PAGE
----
The aspect of "expression" is a fundamental theme in twentieth century art. This book traces the development of Expressionist art from historical Expressionism and the "Brücke" group founded in 1905 to the painting of the "New Savages" in the 1980s and works by Louise Bourgeois and Bruce Nauman from the 1990s.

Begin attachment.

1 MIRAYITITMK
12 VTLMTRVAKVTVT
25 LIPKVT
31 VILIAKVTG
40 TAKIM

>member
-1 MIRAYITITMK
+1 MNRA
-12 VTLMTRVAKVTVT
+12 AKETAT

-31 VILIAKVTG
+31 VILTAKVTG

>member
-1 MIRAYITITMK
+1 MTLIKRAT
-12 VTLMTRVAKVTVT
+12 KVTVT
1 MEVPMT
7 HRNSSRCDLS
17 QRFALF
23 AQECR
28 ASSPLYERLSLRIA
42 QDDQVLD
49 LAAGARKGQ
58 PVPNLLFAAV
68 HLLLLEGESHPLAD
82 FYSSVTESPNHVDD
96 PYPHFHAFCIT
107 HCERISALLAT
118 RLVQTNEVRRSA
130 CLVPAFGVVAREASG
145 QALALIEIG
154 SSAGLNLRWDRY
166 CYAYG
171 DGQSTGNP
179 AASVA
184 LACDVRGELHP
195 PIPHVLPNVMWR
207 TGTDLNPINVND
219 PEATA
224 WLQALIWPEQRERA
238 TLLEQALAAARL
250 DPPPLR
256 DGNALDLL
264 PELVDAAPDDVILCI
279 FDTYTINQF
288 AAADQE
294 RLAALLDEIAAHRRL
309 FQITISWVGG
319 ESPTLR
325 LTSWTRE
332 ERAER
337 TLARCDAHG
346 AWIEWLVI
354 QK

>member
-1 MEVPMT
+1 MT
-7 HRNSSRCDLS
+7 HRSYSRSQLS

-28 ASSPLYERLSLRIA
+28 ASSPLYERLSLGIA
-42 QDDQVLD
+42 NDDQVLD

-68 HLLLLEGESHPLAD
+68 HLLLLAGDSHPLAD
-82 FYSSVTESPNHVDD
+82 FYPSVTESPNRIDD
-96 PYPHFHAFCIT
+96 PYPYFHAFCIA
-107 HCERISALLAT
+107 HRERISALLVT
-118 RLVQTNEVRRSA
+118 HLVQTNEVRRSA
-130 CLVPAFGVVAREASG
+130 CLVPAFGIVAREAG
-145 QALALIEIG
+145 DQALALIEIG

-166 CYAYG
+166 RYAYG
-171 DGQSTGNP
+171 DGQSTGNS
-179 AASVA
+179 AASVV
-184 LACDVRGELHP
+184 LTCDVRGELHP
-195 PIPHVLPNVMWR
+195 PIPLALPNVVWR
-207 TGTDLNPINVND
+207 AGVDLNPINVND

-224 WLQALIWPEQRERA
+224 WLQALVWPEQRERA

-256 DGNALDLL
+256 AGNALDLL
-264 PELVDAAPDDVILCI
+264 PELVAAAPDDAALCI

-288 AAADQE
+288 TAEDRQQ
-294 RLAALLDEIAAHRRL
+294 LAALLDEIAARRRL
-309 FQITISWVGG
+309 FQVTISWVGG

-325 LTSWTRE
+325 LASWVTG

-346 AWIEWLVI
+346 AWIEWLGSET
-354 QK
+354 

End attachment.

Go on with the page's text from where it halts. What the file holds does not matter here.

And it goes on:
Expressionism is foremost associated with perhaps the most important contribution of German art to Modernism, evoking the names of the artists' association "Die Br³cke" in Dresden, the "Blaue Reiter" in Munich, the Austrian scene with Schiele and Kokoschka or the works of the Fauves in Paris. This book, however, does not solely focus on these moments of origin, but endeavours to show the way the "red scar" of the expressive runs through all art of the late 19th and 20th centuries. The project draws a line from Gauguin, van Gogh and Munch, the most important inspirations for a movement laden with emotions and endowed with the furor of rebellion, to the expressive tendencies in art of the times in between the wars and after World War II all the way to contemporary Neo-Expressionism. Picasso, whose oeuvre features expressionistic aspects throughout and from the very beginning, may be seen as a kind of hinge. In his essay, the philosopher, art historian and art critic Donald Kuspit sets out to trace the meaning of the term "expressive". Markus Br³derlin, the head curator of the Fondation Beyeler, explores Expressionism looking backwards from Neo- Expressionism. The publication is rounded out by 17 shorter texts, each of which starts out at the central work of one of the major artists in order to show how that "red scar" of sheer expressive art manifests itself. (English edition available, ISBN 3-7757-1303-4) The artists: Francis Bacon, Georg Baselitz, Max Beckmann, Francesco Clemente, Paul Gauguin, Vincent van Gogh, Ernst Ludiwg Kirchner, Edvard Munch, Pablo Picasso, Egon Schiele and others "The legacy of expressionism is not at an end, it hasn¦t even begun yet." Ernst Bloch Exhibition schedule: Fondation Beyeler, Riehen, March 30 - August 10, 2003.